Mask vertical lines on screen

My external monitor got damaged and now it is showing 6 thin vertical lines colorful when showing a white background. I suppose at these lines a red, green or blue subpixel is permanently disabled. Now having bright colorful lines on a white background is a bit annoying. I would prefer to have small black lines instead. So, is there a way do turn off the remaining subpixels of those lines? I use an integrated intel gpu and gnome on wayland. However, I would happily switch to x11 if this is the only way to fix the issue.

If the monitor was physically damaged it may be difficult to solve by software. You may be able to check if this is cable, monitor, or GPU related by trying a different cable or monitor. If replacing one of those eliminates the error then that is the easiest solution. If the issue remains with both a different cable and monitor then it would seem to be GPU related.

I am not sure there is any easy way to solve this type of issue if there is physical damage to the monitor other than replacing the monitor. Possibly take it to a service center for repair? IME service may cost more than replacing it.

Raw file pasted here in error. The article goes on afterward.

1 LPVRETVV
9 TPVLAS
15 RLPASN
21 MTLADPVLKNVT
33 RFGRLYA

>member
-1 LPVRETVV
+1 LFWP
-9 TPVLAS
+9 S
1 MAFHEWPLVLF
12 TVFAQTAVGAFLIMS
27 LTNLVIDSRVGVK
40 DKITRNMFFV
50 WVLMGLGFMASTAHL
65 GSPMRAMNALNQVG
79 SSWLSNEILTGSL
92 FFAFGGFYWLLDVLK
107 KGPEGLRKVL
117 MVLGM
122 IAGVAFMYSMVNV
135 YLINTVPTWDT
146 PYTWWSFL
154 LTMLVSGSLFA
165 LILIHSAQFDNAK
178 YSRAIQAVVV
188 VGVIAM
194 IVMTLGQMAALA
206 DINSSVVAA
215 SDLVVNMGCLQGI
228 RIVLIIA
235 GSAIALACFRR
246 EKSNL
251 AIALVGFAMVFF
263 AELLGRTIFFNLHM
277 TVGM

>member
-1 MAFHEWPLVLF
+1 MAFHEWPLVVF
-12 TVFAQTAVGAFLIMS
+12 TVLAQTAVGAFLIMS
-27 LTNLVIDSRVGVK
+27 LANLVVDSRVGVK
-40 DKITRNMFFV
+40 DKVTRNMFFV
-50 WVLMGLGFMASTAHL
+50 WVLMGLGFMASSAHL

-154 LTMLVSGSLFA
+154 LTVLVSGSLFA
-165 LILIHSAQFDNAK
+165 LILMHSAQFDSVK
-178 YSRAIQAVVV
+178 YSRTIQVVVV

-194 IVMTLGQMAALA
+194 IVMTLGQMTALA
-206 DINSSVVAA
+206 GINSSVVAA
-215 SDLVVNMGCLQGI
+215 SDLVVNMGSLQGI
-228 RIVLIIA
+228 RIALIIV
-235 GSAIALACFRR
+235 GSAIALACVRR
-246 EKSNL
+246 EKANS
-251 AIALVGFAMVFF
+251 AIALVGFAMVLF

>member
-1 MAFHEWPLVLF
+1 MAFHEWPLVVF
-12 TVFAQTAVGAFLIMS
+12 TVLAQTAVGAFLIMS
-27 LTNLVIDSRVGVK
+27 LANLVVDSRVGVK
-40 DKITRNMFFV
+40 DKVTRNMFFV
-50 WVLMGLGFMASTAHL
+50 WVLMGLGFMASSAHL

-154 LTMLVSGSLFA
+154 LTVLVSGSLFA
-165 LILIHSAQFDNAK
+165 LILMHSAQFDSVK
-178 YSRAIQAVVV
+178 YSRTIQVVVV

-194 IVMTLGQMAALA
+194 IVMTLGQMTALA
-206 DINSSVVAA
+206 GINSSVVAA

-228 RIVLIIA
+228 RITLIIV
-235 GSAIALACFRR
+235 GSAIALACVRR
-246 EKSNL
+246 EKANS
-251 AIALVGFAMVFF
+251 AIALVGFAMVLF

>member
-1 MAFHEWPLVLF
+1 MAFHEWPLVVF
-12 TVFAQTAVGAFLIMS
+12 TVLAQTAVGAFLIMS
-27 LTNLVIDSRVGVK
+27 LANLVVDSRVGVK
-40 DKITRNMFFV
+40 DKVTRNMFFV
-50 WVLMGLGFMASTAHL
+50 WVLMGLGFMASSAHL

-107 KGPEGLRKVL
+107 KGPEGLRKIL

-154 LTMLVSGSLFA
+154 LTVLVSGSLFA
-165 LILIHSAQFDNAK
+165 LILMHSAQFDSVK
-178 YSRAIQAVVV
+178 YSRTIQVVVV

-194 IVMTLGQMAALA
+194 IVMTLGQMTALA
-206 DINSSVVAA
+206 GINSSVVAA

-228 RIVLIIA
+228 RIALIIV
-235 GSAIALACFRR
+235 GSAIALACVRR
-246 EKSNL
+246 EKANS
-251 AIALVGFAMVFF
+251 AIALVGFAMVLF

An advantage to replacing it is the newer and better options available now that were not possible just a couple years ago.

It certainly is physical damage, and I know this cannot be repaired by software. However, software could in principle help reduce the issue. Some subpixels are dead. If I could tell the GPU driver to turn off the corresponding pixels, then I would be left with some black lines on white background instead of bright yellow, magenta or cyan lines. I know this would work physically, because on a black background the lines are not present. That means the remaining subpixels are alive and can be disabled. The question is only how to tell the GPU driver to unconditionally turn off those pixels, regardless of the real content of the screen.

For clarification I have added a picture of a relevant part of my screen (sorry, screenshots don’t work for this :wink: )